Question about Roper REX3614KW Electric Dryer
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Posted on Jan 02, 2017
SOURCE: roper dryer won't heat
first thing is check the voltage between the black and red terminals at the back of the dryer. you should read 240v. then check the voltage between the balck and the white and the red and the white. there should be 120v at each. if all that is good remove the back of the dryer. make sure you unplug it first. then no the lower right you will see the heater. near the top of the heater you will see a red wire and a red/with a white stripe wire attached to the high limit cutout. remove one wier and check the switch for continuity. if you read nothing its bad and thats why there is o heat. Ifnit checks good replace the wire and then remove one red wire from the heater. then check the heater with your meter. most times on the whirlpool products its one of the two that is bad. check the two thing I described and if you still need help feel free to get back to me and we can go from there.Good luck
Posted on Aug 22, 2007
i am sending you all the possibilities for your problem, check either of these causes ----and than let me know if it is solved----
Power from the house
Check to see whether there's power getting to the dryer. Is it plugged in? Check for blown fuses or tripped circuit breakers--your dryer uses two fuses or circuit breakers. The dryer could tumble but not heat if only one of the two fuses is blown. If you have circuit breakers, one of the two circuit breakers can trip, even if the two for the dryer are connected.
Often a dryer heating element burns out, but doesn't trip the circuit breaker or blow a fuse. The heating element is simply a long coil of special wire. You can check it for continuity with an ohm meter. No continuity means the element is bad and you need to replace it--electric heating elements aren't repairable.
On many dryers, there's a thermal fuse mounted to the exhaust duct inside the back cover panel. The fuse--which is about an inch long--is usually embedded in black resin and mounted in a white plastic housing. If the fuse has blown, you need to replace it. (You can't re-set it.)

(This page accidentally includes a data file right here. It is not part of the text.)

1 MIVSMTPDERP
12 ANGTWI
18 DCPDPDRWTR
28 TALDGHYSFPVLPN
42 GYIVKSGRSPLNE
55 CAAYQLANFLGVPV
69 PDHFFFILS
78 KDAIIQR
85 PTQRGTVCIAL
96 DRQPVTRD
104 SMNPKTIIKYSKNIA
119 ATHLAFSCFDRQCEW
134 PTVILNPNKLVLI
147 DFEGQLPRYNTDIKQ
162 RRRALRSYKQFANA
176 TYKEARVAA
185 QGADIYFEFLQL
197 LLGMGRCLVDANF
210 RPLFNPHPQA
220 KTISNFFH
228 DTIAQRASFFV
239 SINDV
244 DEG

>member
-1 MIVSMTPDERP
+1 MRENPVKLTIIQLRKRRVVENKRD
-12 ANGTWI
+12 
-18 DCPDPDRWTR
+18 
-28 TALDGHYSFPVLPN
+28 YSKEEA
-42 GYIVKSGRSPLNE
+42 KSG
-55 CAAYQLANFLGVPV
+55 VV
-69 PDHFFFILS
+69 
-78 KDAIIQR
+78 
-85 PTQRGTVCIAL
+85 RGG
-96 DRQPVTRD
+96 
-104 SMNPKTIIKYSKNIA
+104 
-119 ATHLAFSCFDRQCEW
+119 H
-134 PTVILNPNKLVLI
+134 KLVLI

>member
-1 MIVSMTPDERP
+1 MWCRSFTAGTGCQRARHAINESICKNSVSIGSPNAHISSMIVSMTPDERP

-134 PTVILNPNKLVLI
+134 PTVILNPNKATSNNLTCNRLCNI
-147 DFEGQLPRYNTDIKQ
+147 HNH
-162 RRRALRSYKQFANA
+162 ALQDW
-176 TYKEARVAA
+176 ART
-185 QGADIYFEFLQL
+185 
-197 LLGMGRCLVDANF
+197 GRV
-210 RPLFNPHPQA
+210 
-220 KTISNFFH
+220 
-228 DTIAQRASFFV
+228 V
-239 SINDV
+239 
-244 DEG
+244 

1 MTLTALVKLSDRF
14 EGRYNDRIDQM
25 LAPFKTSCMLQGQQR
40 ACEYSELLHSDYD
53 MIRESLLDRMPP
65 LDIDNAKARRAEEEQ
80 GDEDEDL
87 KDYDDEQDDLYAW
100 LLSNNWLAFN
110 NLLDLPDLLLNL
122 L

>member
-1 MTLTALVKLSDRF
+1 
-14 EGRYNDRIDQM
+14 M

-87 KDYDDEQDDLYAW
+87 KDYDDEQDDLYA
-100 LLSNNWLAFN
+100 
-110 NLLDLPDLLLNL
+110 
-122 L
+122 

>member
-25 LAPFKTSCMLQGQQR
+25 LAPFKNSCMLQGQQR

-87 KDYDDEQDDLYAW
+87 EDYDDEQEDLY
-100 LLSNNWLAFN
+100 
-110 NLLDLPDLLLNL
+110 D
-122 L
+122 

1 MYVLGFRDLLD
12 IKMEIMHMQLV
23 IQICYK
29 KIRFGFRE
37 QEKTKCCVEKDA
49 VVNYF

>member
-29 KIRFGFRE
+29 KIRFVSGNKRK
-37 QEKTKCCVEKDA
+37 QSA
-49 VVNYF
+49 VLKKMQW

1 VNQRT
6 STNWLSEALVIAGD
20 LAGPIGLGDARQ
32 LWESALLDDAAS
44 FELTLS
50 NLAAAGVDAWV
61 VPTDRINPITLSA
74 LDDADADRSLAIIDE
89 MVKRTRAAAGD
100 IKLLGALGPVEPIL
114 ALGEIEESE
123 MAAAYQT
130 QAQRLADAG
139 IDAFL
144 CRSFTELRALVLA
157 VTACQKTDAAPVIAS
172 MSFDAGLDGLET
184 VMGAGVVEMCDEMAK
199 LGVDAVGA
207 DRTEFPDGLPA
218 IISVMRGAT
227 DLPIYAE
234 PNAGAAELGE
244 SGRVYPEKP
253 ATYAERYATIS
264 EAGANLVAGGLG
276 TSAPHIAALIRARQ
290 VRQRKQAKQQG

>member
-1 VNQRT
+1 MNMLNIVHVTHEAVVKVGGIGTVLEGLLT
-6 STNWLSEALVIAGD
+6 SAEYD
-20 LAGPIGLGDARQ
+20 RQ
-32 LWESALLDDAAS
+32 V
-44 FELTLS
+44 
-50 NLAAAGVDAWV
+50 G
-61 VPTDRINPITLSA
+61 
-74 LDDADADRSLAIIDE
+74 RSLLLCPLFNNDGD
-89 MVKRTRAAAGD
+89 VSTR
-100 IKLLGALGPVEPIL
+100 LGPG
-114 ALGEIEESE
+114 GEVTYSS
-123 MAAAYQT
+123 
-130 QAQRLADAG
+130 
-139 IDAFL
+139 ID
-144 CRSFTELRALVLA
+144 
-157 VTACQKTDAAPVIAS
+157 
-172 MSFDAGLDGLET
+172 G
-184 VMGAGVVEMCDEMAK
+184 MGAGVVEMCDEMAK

A common problem is for the main wiring connection from the house, at the dryer, to burn and break its connection. Because the dryer can still tumble with partial power, the connection may be only partially defective. You may need to replace both the power cord to the dryer and the terminal block inside the dryer that the wire is attached to.
Posted on Dec 26, 2008
On the back side of the dryer sits the heater and various safety clixons. Any of them that would be OPEN ( no continuity) would be the problem. Here are some repair pictures
Posted on Jul 25, 2009
SOURCE: My dryer roper model number
The heating element have got old and brittle over time and finally gave up the ghost. But it is not always the element. It could be one of the safety Hi-limits have blown. All parts of the dryer will have continuity if its working properly. Test for continuity by using a meter set on Ohms,or use a poor man's meter. You can make your own poor man's meter by using an ordinary flashlight . Break the circuit in the flashlight and add a couple of wires to it so that you can make the light come on in the flashlight, that's right hot wire that flashlight. When the bulb lights up you have a circuit! You now have a poor man's meter. The next step is to check each little gizmo on the dryer that the wires attach to. All the limits attached to the side of the heat element, the door switch (when door is closed) etc.should have continuity (closed circuit)(the light should come on in the poor man's meter) If you come across an thing near the blower housing with 2 wires attached to it, that is a thermal limit, a safety or a control thermostat (So as not to get a false circuit you need to remove one of the wires to each thing you check) Look for lint buildup or blocked vent going out the house. If everything is good and you have paid the electric bill, then the timer could be bad.
Posted on Sep 12, 2009
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